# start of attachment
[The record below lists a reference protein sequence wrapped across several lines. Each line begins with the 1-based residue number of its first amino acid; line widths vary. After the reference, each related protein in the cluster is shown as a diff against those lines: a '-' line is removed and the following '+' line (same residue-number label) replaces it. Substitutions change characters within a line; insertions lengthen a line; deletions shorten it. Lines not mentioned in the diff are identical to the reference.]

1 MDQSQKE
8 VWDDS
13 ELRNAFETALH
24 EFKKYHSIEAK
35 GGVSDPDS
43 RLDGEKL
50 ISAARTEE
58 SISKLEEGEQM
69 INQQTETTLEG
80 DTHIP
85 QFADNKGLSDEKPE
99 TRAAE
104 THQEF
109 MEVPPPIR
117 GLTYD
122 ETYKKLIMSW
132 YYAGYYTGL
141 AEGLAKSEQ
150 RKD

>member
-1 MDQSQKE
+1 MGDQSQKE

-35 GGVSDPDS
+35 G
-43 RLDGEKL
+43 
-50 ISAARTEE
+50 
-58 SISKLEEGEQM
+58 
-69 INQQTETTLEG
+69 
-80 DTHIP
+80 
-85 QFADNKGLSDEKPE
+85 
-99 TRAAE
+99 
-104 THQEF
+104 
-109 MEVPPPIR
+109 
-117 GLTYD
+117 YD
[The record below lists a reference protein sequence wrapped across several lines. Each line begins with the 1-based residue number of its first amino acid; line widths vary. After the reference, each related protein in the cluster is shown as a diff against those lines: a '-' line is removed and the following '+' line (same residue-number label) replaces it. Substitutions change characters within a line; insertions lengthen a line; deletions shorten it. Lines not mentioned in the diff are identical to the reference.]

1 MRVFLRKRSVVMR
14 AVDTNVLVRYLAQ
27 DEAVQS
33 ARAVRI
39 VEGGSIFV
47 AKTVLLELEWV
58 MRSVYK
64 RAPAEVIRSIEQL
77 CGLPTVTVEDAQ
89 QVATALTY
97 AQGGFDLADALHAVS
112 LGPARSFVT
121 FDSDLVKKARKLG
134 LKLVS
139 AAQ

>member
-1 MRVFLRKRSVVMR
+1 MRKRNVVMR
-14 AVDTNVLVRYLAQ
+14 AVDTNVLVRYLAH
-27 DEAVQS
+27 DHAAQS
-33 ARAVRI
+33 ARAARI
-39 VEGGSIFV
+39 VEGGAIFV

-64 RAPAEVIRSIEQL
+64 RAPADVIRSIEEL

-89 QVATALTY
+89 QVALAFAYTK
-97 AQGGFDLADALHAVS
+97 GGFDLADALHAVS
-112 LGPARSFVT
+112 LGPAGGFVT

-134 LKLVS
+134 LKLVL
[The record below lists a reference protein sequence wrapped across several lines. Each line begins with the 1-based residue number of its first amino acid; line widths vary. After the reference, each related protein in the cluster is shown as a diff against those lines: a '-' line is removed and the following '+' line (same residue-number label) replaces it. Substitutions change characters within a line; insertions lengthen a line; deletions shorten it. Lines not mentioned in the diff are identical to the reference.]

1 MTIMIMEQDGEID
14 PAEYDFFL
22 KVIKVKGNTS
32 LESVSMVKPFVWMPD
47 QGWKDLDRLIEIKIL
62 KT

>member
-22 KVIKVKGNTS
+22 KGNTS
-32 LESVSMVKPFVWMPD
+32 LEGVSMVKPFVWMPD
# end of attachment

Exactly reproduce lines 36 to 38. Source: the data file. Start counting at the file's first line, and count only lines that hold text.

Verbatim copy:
-85 QFADNKGLSDEKPE
+85 
-99 TRAAE